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When Anxiety Causes Hypervigilance

January 18, 2024 Rizza Bermio-Gonzalez

One of the most significant symptoms of anxiety that I have struggled with has been hypervigilance. Hypervigilance pertains to being on guard and alert for threats in the environment and may result in engaging in behavior with the purpose of preventing danger.1

Unfortunately, though, I've noticed that this hypervigilance has taken many forms. For example, it has pertained to being on the constant lookout for things that are of physical danger in the environment. But this has also pertained to being extremely sensitive to my environment and those around me. It has also related to feeling as though I have to tiptoe around other people, watching what I say, do, or how I behave, for fear that I may be judged by others.

Additionally, it has led to overthinking, feeling like something bad is going to happen, and, at times, withdrawing from those in my environment. Because being around others has led to heightened anxiety and that constant feeling of something being wrong, the oversensitivity can be exhausting. As a result, isolating from others becomes appealing in order to avoid having to feel that overwhelming level of discomfort that comes from anxiety and hypervigilance.

How to Cope with Hypervigilance and Anxiety

Over time, I have worked on my anxiety and hypervigilance as I realized it has, in the past, led to not taking advantage of opportunities, both personally and professionally. Through years of working on this and continuing to work on it, I've found that the following strategies have been helpful:

  1. I've acknowledged and accepted this is part of who I am and the anxiety I struggle with. Being aware of anxiety and hypervigilance, instead of trying to avoid it, was the first step in successfully coping.
  2. I've identified situations that seem to trigger my hypervigilance and anxiety. By doing so, I can be mindful of specific strategies to use in these situations. For example, I know that being in the middle of chaotic situations can be a trigger. Therefore, I will often try to avoid being in this type of environment.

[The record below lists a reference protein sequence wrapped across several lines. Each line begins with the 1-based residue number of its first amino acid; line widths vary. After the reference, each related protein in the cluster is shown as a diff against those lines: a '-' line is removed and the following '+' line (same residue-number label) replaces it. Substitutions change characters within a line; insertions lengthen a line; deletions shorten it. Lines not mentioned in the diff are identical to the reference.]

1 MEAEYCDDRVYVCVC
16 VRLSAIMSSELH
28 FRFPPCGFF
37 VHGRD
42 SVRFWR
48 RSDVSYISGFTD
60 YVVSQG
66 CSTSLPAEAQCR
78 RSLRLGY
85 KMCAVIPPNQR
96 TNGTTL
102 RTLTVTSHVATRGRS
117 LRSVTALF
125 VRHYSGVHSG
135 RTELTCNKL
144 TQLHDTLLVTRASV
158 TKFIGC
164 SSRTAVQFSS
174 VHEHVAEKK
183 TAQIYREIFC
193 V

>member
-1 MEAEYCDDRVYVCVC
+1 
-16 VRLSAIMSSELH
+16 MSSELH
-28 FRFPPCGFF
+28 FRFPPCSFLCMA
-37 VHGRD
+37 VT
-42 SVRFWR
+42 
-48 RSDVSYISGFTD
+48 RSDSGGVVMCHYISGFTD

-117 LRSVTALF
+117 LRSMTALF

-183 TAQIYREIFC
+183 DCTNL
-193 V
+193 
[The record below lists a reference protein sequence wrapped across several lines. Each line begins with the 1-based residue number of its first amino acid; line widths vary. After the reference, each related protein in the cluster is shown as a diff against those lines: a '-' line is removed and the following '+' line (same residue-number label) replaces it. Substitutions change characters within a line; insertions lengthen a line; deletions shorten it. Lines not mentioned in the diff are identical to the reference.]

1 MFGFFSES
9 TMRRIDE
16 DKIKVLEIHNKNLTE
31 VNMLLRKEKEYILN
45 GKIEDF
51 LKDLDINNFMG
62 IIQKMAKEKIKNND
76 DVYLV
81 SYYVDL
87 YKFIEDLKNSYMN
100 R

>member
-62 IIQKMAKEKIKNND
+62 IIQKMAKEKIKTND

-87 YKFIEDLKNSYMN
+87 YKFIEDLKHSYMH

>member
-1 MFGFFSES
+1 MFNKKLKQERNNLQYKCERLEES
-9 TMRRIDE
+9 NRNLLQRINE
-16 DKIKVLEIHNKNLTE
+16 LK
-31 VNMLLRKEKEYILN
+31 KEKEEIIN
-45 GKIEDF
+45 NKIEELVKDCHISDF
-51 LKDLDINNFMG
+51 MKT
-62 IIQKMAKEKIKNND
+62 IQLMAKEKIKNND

3. I've found deep breathing and mindfulness both help to calm my nervous system. Deep breathing helps to slow my heart rate, and mindfulness helps me to ground myself in the present moment. 
  4. I've noticed practicing self-care has been instrumental in building my resilience in challenging situations in which I might experience hypervigilance and anxiety. This includes sleeping well, eating well, and regular exercise.
  5. I have continuously worked on managing my emotional reactivity because my hypervigilance often involves fear and other strong emotions. Sometimes, this involves attempting to shift my perspective or viewing things in a logical, objective manner.

These are strategies that have been helpful for me in coping with hypervigilance. In the video below, I discuss these strategies. If there are techniques that you use that are helpful for you, please share them in the comments below.

Source

  1. Burgess, L. (2017, September 7). Hypervigilance: What you need to know. https://www.medicalnewstoday.com/articles/319289

APA Reference
Bermio-Gonzalez, R. (2024, January 18). When Anxiety Causes Hypervigilance, HealthyPlace. Retrieved on 2024, April 15 from https://www.healthyplace.com/blogs/treatinganxiety/2024/1/when-anxiety-causes-hypervigilance



Author: Rizza Bermio-Gonzalez

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